“Currently, businesses and financial institutions don’t have the political certainty they need to change their business models,” the Business for Nature statement reads. “And governments don’t have the information they need to enforce these changes and track progress. Assessment and disclosure are an essential first step to generate action, but it will only have an impact if it is made mandatory.”
Although the TNFD isn’t pushing for adoption of its guidelines to be made mandatory, “that shows the ownership of this agenda that business is taking,” says Mrema. “To me, this is business coming on board.”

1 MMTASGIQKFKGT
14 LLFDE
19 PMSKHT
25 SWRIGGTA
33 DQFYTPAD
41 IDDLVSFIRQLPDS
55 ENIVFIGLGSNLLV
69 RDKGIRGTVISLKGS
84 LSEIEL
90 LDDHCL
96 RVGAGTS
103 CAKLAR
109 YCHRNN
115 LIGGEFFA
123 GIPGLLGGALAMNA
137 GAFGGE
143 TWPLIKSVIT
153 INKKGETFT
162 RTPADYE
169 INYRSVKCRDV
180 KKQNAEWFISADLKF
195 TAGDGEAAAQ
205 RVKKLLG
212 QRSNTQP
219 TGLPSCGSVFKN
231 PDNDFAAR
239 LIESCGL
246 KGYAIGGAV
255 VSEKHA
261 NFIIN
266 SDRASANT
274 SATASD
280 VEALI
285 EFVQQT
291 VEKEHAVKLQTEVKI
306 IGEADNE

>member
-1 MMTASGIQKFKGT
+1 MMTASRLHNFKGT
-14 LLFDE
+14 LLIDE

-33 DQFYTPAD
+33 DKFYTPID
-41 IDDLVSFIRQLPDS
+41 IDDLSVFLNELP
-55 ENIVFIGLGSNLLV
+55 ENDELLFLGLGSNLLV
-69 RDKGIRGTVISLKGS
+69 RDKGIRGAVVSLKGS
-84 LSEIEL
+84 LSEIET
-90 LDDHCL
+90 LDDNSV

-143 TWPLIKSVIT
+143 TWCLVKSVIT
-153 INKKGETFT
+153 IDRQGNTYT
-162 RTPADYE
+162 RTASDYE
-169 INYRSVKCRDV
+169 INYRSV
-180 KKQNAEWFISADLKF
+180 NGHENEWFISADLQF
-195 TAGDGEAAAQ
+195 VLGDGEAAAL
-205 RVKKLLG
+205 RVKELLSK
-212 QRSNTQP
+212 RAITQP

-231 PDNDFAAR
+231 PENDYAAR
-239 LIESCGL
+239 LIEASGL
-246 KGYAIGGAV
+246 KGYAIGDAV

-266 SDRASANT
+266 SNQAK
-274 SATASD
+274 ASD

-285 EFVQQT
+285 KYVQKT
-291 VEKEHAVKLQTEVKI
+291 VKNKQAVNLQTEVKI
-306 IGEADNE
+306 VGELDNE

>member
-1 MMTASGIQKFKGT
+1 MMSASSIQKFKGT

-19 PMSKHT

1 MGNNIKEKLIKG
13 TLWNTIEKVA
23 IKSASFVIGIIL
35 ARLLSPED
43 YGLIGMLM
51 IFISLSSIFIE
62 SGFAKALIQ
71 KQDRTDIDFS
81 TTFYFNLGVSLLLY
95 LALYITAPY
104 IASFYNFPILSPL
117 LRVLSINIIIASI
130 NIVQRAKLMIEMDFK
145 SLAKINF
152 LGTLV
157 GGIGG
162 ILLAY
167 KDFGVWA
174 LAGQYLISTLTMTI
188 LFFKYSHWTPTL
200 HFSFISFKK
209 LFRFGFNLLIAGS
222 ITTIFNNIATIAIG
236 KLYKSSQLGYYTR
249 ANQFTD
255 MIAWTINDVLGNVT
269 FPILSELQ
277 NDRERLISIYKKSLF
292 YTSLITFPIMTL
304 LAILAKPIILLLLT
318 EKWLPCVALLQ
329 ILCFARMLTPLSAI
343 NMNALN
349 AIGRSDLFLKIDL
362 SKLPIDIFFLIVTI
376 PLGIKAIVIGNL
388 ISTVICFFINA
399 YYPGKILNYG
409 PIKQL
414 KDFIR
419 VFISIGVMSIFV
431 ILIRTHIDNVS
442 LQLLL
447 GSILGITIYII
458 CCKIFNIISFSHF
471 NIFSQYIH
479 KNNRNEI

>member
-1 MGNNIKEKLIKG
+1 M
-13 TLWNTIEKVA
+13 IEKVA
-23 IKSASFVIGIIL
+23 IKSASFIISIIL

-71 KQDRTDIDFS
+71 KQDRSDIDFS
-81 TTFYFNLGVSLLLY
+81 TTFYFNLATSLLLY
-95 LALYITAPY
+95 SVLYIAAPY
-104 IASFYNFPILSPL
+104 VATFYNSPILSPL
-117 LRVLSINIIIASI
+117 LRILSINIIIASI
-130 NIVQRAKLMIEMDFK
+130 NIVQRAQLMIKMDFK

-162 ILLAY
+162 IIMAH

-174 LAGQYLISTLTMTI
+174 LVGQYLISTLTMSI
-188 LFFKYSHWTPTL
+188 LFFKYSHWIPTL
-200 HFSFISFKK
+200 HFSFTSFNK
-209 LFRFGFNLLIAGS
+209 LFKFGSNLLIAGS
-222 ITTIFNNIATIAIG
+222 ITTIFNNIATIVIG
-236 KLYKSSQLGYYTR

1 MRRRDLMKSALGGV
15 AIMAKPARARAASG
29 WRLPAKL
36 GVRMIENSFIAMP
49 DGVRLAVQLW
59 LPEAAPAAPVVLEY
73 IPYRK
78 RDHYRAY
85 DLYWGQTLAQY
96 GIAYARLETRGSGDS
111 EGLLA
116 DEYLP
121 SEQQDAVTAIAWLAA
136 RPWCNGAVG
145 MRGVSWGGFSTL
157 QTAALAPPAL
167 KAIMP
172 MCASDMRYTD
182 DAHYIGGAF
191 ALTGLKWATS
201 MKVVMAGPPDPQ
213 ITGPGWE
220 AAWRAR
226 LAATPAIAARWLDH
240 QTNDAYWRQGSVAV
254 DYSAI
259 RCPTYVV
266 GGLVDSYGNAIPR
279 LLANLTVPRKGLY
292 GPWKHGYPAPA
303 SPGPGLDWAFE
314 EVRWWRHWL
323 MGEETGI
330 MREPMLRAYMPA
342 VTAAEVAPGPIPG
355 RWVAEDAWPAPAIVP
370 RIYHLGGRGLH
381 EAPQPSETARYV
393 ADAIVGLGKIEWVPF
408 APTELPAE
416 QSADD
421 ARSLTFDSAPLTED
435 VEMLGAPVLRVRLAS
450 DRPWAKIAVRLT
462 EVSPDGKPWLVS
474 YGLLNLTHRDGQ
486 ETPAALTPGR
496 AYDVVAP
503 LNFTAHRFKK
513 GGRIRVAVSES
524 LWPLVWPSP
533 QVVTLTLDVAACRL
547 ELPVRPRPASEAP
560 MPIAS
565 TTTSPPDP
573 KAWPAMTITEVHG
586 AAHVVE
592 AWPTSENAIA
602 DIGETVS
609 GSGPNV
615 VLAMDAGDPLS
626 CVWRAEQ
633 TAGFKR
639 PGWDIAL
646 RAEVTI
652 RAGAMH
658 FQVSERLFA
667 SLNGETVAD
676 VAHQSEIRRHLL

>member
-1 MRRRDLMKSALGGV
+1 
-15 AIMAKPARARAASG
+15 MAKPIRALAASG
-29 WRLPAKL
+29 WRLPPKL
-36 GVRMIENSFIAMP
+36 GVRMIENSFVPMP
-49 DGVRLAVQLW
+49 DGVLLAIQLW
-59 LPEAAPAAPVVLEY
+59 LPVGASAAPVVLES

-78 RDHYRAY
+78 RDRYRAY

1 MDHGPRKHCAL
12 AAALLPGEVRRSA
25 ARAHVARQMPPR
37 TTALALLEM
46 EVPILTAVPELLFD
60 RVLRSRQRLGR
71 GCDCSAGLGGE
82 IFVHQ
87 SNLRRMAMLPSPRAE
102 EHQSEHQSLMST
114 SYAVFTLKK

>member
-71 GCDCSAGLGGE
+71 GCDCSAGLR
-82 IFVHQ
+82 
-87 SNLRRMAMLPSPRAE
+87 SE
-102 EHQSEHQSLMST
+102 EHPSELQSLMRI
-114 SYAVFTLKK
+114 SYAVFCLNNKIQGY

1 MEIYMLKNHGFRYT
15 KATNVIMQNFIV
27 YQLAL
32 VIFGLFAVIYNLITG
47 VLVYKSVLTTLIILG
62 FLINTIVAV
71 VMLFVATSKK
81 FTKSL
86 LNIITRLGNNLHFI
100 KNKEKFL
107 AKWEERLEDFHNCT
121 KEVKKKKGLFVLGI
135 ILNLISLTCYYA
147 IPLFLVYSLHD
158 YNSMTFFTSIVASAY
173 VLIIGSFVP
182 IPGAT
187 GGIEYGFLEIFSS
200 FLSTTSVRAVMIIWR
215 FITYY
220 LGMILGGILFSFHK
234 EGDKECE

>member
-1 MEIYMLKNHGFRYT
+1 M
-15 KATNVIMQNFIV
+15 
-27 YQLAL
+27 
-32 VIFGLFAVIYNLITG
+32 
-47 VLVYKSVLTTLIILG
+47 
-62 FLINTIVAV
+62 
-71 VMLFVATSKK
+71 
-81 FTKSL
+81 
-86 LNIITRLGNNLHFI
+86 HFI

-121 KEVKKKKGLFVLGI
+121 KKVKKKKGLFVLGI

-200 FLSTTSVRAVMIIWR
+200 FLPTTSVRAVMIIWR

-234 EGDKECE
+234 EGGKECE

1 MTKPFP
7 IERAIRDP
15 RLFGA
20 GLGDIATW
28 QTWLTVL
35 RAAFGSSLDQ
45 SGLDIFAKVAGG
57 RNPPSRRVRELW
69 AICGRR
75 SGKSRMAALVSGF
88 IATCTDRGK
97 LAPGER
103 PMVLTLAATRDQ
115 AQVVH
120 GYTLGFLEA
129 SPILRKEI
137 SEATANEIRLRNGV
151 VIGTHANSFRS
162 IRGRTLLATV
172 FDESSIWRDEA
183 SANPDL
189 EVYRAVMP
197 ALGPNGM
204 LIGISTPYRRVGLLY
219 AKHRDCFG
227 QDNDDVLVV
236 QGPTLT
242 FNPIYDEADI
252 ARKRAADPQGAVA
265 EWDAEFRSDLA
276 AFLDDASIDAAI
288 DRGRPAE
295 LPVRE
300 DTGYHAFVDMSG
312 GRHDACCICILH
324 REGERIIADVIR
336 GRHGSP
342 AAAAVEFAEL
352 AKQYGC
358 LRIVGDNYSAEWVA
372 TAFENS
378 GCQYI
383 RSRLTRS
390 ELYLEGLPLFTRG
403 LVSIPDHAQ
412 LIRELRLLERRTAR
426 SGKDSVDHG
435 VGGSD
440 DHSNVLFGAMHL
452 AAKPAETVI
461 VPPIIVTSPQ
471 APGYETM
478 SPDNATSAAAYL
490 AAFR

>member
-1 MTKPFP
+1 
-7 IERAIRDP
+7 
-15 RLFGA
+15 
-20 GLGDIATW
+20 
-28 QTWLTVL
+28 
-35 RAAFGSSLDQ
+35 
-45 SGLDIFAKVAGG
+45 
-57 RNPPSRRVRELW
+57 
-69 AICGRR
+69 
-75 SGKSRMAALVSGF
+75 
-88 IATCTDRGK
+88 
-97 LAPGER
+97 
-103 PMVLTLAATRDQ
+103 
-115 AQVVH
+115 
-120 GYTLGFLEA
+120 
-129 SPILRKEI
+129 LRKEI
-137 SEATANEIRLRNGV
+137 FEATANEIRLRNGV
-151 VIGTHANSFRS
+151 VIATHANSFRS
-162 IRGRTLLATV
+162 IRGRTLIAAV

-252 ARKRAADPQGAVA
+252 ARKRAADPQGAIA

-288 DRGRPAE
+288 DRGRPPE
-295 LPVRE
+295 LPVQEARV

Mrema will need all the support she can get in December. As with the U.N. climate negotiations, consensus with all 196 signatories of the 21 targets must be reached. While Target 15 stands a fair chance of getting passed, whether mandatory or not, other business-related targets face a far harder ride in Montreal: Target 19, seeking to boost financial flows from global north to south, and Target 18, which aims to “redirect, repurpose, reform or eliminate incentives harmful for biodiversity, in a just and equitable way, reducing them by at least US$500bn per year, including all of the most harmful subsidies, and ensure that incentives, including public and private economic and regulatory incentives, are either positive or neutral for biodiversity.”